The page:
Review: Ruger American Compact Rifle in 308 Win
Major Pandemic 10.10.16
Considering the $350 street price on the Ruger American Compact, it may be one of the least expensive and lightest options for the hunter looking for a rifle they may not shoot much.
Fit, Finish, Feel, and Features
From a fit and finish perspective, this Ruger American Compact is good but represents the lower end of Ruger’s quality. This one weighs in at 6 pounds and has a detachable rotary magazine and an 18-inch barrel. The length of pull is scaled down 1.25 inches from the full-sized version.
Since I was fixating on the “scout rifle” concept while I tested this gun, I looked for a scope that would keep the weight down and produce the both-eyes-open shooting capabilities required for a scout rifle, settling on a Nikon 1x-4x P-223 AR optic. On 1x, it delivers the defensive CQB distance engagement Cooper noted and on 4x allows some precision at distance.
The Ruger American in 308 is not the most pleasant thing for me to shoot because it is fairly light, but if you are carrying it for a long distance, that becomes a bonus.
Function and Accuracy
During my testing, I put the Ruger American 308 through its paces. I set up four trials, varying the shooting positions and respective distances: Standing at 50 yards, kneeling at 75 yards, sitting at 100 yards, and supported prone at both 200 and 400 yards.
Standing, kneeling, and sitting positions were stabilized via national match-style sling, and the 200 and 400 yard supported prone position was fired with the rifle supported by my pack.
The idea was simple: to hit a large 4” can of corn at each distance out to the 200-yard target, and then be able to ring a 400-yard 12” gong–and do it at a pretty brisk pace.
In most cases, this pace meant that if I hit each shot of the entire five shot string, the entire test would be over in around 30 to 40 seconds. I repeated the process three times, and I made it a no-excuses test. If I screwed up, flinched, or didn’t concentrate on the fundamentals, then it reflected in my performance.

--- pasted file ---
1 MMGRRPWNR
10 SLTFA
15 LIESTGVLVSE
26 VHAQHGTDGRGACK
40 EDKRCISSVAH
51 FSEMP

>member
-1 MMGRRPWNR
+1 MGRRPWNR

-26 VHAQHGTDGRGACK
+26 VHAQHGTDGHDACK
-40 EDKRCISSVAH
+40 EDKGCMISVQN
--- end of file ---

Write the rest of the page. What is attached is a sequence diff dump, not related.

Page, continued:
With the American, things were not so easy during the first round. Part of this was due to the lighter weight and shorter stock, which made the rifle more difficult to stabilize offhand, and it kicked me harder than I liked.
After that round, I added a slip-on Limb Saver recoil pad over the existing buttpad, and the American was suddenly transformed into something I wanted to shoot. My shooting improved as a result, and although the 50- and 200-yard targets had required two shots each on my first round, I managed to make almost every shot on the next two runs (I had one more miss on the 200-yard line).
My first time was just under 60 seconds, the second just under 45, and the perfect last run was timed at 35 seconds.
The Ruger American Compact in 308 is not a tack driver, but it should give you 100-yard groups around the 1”-1.5” mark, which is fine for general hunting duty. Personally, I would be shocked if a $450 gun gave me sub-MOA groups, so I was pleased with the accuracy of the Ruger American Compact 308.
My bet is that Ruger will sell thousands of these to average hunters who don’t shoot a lot, but still bring home a deer every year. If you don’t shoot a lot and want a light, dependable gun in a caliber that can take most game in North America, then the Ruger American Compact 308 is a great gun to consider, but I would highly recommend adding a slip on recoil pad to make it more enjoyable to shoot.
- Material: Alloy Steel
- Finish: Matte Black
- Stock: Black Composite
- Sights: None, Scope Bases Supplied
- Length of Pull: 12.50″
- Grooves: 6
- Capacity: 4
- Mod. #6907
- Caliber 308 Win
- Barrel Length: 18″
- Overall Length: 36.75″
- Weight: 6 pounds
- Twist: 1:10″ RH
- MSRP: $449.00